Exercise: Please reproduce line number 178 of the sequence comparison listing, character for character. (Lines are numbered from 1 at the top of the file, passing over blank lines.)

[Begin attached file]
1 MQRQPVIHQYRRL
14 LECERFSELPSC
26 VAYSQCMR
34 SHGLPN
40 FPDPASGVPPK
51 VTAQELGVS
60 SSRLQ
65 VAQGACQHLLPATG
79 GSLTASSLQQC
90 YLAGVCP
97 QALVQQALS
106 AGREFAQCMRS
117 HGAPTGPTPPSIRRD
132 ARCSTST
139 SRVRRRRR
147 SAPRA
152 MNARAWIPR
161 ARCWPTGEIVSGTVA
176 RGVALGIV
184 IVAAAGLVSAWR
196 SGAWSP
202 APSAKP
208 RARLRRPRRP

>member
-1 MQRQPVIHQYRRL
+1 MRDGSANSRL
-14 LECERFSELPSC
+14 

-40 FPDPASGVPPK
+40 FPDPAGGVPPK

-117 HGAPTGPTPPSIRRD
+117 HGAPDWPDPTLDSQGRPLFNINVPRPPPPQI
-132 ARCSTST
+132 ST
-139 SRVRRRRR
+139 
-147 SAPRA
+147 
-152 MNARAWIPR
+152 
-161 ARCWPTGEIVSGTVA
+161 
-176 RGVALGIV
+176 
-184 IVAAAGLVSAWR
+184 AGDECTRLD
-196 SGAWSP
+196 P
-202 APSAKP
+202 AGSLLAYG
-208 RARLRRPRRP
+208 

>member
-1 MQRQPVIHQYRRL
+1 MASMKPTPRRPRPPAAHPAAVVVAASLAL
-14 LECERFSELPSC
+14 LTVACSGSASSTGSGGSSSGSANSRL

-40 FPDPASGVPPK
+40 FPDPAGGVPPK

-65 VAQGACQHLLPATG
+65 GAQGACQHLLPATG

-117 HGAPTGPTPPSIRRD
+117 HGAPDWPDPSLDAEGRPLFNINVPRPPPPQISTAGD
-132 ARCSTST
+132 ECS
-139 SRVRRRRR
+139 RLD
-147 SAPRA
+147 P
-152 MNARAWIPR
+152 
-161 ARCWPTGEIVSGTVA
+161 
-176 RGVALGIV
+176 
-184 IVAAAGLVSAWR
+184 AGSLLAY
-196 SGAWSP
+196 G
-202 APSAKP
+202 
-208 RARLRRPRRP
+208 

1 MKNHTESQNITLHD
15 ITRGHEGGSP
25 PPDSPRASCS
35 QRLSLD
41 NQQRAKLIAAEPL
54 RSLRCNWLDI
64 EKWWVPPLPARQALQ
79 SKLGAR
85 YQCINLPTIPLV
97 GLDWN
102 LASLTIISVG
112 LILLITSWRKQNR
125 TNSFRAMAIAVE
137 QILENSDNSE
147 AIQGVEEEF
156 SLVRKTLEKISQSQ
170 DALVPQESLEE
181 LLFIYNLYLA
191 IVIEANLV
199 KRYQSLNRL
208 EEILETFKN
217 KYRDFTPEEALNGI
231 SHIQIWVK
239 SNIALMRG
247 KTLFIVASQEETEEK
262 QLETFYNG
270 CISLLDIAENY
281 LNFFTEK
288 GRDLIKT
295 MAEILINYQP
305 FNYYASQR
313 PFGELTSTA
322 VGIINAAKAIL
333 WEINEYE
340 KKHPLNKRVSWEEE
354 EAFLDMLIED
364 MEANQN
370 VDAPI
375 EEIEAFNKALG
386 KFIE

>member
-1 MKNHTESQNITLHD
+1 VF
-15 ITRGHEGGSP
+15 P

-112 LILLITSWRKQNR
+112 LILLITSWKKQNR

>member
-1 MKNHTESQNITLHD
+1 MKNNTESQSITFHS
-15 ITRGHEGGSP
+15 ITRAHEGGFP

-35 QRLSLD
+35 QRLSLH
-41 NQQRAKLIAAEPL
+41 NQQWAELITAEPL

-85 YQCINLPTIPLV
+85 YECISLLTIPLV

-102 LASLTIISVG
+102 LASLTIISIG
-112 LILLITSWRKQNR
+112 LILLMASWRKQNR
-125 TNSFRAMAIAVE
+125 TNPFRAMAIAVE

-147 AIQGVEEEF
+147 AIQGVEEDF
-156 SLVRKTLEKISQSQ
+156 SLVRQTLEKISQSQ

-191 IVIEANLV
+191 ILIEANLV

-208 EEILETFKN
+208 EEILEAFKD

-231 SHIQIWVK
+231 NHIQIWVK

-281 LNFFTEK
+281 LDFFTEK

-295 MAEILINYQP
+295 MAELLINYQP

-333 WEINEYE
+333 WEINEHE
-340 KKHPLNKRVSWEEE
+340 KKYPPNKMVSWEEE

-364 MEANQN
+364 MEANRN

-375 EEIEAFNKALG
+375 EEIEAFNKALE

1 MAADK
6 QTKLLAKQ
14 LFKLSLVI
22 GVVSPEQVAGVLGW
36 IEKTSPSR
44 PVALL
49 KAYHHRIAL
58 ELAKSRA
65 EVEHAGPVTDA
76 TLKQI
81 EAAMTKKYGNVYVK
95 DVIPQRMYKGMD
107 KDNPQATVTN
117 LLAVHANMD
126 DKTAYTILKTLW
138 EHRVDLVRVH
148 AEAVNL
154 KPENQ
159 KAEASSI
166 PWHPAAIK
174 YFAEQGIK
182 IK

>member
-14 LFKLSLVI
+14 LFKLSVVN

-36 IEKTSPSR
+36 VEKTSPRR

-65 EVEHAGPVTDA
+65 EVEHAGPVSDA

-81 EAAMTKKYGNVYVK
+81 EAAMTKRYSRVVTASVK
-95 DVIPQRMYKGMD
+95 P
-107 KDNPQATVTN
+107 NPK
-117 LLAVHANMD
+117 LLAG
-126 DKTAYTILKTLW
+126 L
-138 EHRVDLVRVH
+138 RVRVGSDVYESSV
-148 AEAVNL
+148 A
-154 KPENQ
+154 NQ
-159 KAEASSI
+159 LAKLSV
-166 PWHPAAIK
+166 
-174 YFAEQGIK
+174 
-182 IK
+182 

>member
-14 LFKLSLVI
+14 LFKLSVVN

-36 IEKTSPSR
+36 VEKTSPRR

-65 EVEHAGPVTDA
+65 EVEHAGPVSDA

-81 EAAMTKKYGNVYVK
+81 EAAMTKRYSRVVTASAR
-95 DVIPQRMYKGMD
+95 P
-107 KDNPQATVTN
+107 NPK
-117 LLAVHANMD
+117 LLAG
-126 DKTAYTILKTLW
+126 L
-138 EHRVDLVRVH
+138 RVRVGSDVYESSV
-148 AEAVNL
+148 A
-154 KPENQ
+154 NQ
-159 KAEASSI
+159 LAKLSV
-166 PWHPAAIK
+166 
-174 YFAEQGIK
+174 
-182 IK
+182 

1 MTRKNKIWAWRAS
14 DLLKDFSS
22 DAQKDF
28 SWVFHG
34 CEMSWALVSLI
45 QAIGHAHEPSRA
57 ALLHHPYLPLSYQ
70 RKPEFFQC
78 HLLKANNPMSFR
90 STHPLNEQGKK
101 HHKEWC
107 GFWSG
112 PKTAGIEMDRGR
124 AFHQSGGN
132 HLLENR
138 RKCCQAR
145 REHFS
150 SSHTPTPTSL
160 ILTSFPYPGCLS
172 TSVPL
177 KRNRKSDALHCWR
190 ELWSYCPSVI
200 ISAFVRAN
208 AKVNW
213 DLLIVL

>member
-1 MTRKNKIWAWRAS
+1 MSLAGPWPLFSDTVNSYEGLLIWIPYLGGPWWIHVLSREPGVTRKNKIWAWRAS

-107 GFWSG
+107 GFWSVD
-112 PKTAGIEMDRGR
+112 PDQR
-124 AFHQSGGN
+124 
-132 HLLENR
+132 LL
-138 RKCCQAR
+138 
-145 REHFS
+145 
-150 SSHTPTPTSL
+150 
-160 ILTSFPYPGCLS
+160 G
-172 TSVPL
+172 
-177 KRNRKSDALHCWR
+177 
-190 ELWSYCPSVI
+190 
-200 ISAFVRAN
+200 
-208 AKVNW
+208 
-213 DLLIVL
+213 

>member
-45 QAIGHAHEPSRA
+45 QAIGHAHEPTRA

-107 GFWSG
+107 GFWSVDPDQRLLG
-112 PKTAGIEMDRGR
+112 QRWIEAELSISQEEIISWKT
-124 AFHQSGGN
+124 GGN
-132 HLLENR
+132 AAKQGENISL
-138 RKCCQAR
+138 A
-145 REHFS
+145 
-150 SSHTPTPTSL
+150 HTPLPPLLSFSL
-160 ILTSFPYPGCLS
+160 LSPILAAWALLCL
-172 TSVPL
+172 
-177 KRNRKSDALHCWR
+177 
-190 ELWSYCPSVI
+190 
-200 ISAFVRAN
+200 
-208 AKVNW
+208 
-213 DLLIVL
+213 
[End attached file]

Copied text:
65 EVEHAGPVTDA